I used an old duffel bag that was just sitting in my closet. (You could use a vehicle storage bag. They are less than $20.) I decided that would be my “Vehicle kit” bag. In it, I placed the following items:
- Jumper cables
- Reflective cones
- Extra quart of oil – (find out which type of oil your car or truck needs)
- Some antifreeze/engine coolant
- Tow chain or Rope
- Small bag of kitty litter in the winter time (tire traction if I get stuck)
- Small tool kit to include screw drivers and socket set and/or wrenches
- Small box of various fuses
- Small towel
- Ice scraper in winter
Feel free to add/delete items to this list. For example, you might also want to include extra belts and hoses, or maybe even an extra air filter or two. Or, if you live in a place like south Texas or Arizona, you might not need a ice scraper. Let your location and your situation help determine what you need.
By keeping these items all in a bag, I can easily move the items between my different personal vehicles and my work vehicles. And all of these items would be handy regardless of what vehicle I am in.
Most of the items should be self-explanatory. But there might be a few items you are wondering if you really need. For example, if you are driving a small or compact car and think to yourself, “I don’t need a tow rope. My car is too small to tow anything” I would urge you to consider what would happen if YOUR car was the one needing to be pulled out or towed? “Good Samaritans” are much more likely to help you if you already have the needed equipment and gear to use.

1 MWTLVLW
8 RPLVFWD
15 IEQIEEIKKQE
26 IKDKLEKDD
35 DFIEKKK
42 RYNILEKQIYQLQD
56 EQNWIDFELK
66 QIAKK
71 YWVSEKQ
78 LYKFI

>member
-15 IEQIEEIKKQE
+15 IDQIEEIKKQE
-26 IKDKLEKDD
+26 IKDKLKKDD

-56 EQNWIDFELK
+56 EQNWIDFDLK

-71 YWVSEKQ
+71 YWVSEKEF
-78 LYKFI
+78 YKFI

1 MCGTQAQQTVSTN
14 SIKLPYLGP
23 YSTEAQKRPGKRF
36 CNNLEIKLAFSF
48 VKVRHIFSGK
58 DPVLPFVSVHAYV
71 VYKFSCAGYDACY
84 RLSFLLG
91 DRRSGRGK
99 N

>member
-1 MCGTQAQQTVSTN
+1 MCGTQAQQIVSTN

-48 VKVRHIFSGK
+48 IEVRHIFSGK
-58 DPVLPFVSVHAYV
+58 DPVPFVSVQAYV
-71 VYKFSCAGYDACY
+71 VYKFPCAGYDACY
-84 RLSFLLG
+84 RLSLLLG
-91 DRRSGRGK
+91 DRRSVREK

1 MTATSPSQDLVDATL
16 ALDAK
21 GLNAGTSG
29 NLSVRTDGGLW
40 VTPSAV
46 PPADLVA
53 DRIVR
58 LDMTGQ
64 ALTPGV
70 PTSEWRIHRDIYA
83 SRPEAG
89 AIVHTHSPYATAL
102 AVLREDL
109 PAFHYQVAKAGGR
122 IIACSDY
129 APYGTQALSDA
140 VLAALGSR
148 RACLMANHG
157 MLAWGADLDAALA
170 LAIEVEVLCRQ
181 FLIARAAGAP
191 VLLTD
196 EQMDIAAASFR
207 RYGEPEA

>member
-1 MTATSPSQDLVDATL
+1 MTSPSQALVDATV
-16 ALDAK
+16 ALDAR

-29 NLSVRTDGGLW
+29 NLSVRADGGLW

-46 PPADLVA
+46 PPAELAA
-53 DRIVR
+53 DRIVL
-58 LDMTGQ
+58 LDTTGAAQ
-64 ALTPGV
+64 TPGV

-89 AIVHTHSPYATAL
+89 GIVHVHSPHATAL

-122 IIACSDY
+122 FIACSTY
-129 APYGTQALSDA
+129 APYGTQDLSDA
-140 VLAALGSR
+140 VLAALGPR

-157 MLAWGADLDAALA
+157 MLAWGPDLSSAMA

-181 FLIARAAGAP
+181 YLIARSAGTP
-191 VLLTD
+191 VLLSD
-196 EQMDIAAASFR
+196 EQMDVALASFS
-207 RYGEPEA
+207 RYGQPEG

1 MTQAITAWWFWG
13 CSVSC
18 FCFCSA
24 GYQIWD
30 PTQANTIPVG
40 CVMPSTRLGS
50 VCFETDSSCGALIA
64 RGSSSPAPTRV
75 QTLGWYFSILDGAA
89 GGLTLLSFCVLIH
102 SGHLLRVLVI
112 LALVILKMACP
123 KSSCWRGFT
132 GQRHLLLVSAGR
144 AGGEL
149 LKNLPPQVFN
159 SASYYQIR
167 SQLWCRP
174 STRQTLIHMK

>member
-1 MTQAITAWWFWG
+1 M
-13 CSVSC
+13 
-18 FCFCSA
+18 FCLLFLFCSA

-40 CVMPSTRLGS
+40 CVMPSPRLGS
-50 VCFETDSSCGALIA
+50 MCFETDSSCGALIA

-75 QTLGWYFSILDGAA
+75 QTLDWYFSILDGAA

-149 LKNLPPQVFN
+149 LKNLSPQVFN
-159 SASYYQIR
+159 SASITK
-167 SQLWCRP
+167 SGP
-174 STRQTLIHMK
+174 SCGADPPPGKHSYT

Handy to have in an emergency at night!
The reflective cones come in handy if you are stranded at night and your car has absolutely no power. Your hazard lights may not always work. And even if they do, the more early warning other drivers have about your vehicle being stranded, the less likely they are to not see your vehicle and hit it! They also make good signaling devices if you become stranded and need to be rescued.
And if you have ever been stuck in the ice and snow, you will understand the value of a bag of kitty litter!
The beauty of these items are that none are terribly expensive, all of them could help me in a vehicle emergency, and yet all could simply be left behind in a true SHTF disaster if I were forced abandon my vehicle.
I guess you could take your vehicle kit with you if you had to leave your vehicle. But if you want to carry a 5 lb. bag of kitty litter and a quart of oil with you while escaping the Zombie Apocalypse, well then…more power to you!
What about the car itself
Vehicle preparedness should start with the vehicle itself! It won’t do you much good to have your vehicle stocked with gear and then the car/truck not run. So simple vehicle maintenance is an absolute must!
But what about your other fluids?